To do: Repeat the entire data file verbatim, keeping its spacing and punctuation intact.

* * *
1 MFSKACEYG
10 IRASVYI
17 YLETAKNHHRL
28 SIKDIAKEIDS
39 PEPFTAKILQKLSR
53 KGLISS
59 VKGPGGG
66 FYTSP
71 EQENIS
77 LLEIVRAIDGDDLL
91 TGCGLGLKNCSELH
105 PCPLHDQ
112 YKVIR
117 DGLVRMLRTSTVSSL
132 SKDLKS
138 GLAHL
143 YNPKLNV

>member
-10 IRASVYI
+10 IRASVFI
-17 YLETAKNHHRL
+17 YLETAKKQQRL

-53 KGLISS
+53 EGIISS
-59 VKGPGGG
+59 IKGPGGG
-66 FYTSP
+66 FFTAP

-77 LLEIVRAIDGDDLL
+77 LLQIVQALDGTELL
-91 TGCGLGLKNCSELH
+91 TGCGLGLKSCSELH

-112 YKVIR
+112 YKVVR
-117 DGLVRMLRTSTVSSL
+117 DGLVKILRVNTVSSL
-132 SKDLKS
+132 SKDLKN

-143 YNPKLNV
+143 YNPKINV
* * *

1 MFSKACEYG
10 IRASVYI
17 YLETAKNHHRL
28 SIKDIAKEIDS
39 PEPFTAKILQKLSR
53 KGLISS
59 VKGPGGG
66 FYTSP
71 EQENIS
77 LLEIVRAIDGDDLL
91 TGCGLGLKNCSELH
105 PCPLHDQ
112 YKVIR
117 DGLVRMLRTSTVSSL
132 SKDLKS
138 GLAHL
143 YNPKLNV

>member
-10 IRASVYI
+10 IRASVFI
-17 YLETAKNHHRL
+17 YLETAKKQQRL

-53 KGLISS
+53 EGIISS
-59 VKGPGGG
+59 IKGPGGG
-66 FYTSP
+66 FFTAP

-77 LLEIVRAIDGDDLL
+77 LLQIVQALDGTELL
-91 TGCGLGLKNCSELH
+91 TGCGLGLKSCSELH

-112 YKVIR
+112 YKVVR
-117 DGLVRMLRTSTVSSL
+117 DGLVKILRVNTVSSL
-132 SKDLKS
+132 SKDLKN

-143 YNPKLNV
+143 YNPKINV